Can a company send a debt to collections if they lost the credit card dispute?

I won a dispute on Visa charges to a sleazebag company and now they have sent the debt to collections. Is this legal, or is there some sort of binding arbitration agreement with Visa when allowing them to process your payments? Edit : Incidentally, they are also calling my cell phone which I believe is illegal under the TCPA.

Your debt is with the bank that gave you the Visa card. If the bank says it’s not a valid charge that should be the end of it but there may be some way around that.

What do you mean when you say you won a dispute with them? Did it go to court, or did the company acknowledge that the debt was not vaild, or something else?

Sure, they can send it to the collection agency. That doesn’t make the debt valid. Send the collection agency a letter demanding that they validate the debt. Also put in the letter that they are only to contact you in writing.

Also, you will want to contact your card issuer and let them know the merchant is continuing to attempt to collect the debt. I could be wrong but I believe this would be a breach of the contract between the merchant association, the merchant processor and the merchant.

You won a dispute with the credit card company, but ultimately not the sleazebag company itself. It is absolutely legal for them to still demand payment from you and send the debt to collections.

Your first step is to ask for validation of the debt from the collections agency as Spartacus suggests. Depending on the nature of what your issue with the company is, that may be all that needs to be done as if the collections agency can’t validate the debt, they are required by law to stop trying to collect and remove any derogatory marks from your credit report.

Do you have a cite for that? The Visa merchant agreement seems to suggest otherwise, indicating that the merchant must accept arbitration by Visa in chargeback scenarios. At the very least, a company would be jeopardizing their future as a Visa merchant.

I agree completely that they are violating their merchant agreement and will be dropped if they receive enough complaints. However they are not in violation of any federal/state laws (including FDCPA) and thus legally allowed to send the bill to collections. Of course if you won your credit card dispute more than likely the debt will not be able to be validated.

I continue to disagree. It seems to me that merchants have entered a form of binding arbitration. Presumably, laws regarding collecting on debts prohibit making collections in bad faith or for which a settlement has already been reached. How exactly do you propose binding arbitration to work if either party is free to ignore the findings of the arbitrator and pursue alternate means of getting money from another party every time they receive a decision they don’t agree with?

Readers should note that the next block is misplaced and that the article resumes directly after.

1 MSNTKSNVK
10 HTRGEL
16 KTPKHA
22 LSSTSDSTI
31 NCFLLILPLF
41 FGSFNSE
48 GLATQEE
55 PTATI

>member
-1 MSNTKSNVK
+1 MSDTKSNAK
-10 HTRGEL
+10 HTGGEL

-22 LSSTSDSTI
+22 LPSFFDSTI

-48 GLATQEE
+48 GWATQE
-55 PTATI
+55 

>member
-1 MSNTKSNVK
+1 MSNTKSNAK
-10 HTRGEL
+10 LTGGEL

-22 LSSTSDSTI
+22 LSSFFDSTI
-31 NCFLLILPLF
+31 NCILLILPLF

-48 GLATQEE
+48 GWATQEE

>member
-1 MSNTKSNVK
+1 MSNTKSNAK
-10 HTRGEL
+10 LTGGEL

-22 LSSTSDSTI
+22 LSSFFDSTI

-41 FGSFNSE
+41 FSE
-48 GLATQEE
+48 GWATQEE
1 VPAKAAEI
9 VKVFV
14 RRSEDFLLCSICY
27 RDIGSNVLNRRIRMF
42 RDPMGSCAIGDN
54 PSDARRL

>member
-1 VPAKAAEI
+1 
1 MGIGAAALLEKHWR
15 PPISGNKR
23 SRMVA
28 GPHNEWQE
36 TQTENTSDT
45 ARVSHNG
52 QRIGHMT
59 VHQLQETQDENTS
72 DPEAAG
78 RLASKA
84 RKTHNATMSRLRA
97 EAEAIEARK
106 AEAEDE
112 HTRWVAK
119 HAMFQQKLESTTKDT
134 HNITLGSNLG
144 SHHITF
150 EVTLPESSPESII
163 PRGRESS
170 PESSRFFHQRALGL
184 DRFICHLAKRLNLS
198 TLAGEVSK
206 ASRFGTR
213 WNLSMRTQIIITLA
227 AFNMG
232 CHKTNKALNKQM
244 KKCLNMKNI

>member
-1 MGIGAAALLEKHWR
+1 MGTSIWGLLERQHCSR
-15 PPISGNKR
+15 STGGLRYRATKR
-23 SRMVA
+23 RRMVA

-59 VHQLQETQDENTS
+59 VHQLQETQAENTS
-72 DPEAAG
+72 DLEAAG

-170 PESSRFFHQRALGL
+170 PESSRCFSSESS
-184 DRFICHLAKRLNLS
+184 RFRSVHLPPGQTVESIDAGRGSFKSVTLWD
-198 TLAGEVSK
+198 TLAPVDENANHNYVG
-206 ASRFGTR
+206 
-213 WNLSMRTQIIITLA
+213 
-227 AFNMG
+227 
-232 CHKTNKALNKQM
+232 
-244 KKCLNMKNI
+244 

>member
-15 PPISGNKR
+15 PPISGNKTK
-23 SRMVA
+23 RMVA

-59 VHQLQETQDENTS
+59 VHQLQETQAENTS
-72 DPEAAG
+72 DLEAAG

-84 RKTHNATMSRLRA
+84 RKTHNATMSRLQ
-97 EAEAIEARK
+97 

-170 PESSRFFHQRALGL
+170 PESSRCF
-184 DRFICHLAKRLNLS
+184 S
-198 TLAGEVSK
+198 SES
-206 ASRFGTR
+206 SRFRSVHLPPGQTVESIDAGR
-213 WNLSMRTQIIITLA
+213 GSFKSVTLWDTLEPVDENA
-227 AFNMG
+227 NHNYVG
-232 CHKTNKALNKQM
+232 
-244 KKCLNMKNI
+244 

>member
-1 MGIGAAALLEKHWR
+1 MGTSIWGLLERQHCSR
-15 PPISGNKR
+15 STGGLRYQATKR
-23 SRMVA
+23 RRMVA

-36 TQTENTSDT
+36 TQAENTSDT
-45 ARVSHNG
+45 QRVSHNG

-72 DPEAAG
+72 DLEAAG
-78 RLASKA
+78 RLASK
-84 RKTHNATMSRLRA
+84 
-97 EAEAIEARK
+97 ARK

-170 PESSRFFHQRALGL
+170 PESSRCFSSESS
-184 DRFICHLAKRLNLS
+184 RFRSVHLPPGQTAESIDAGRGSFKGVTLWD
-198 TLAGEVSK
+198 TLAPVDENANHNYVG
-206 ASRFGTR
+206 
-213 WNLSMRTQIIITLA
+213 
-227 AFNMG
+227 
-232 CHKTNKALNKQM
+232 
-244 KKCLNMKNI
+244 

I see some of your confusion (and my own as well). An initial chargeback is not an arbitration chargeback. Check out this link. Basically instead of going into an arbitration chargeback (which can have quite hefty fees associated with it), the merchant is trying to get his money back via collections.

I’m having hard time grasping why an issue with one specific method of payment is supposed to invalidate the original debt(if it exists that is).

If you were you use your credit card to make a payment on your mortgage and then dispute the charge and somehow win, does that mean you no longer owe the bank any money?

I think the point is, the initial chargeback / dispute premise was that the services or goods were not provided at all, or not provided as agreed-upon. Therefore, no money is or should be due the vendor.

The best parallel to this in your mortgage scenario would be if the mortgage company took your money, and did not apply it to your loan balance (i.e. didn’t deliver the agreed-upon service). Then you’d contest the charge, saying “look - they took my money and didn’t give me anything for it”.

If the mortgage company did apply the money, then they’d either win the initial dispute, or be able appeal the decision on the grounds that the initial ruling was flawed.

Similarly, it sounds like the OP’s vendor might think they have grounds for appealing the decision through Visa’s arbitration process, but is trying to get around that.

Very interesting link! What I’m wondering though is could the cardholder be responsible for those fees as well? They just say “the losing party”.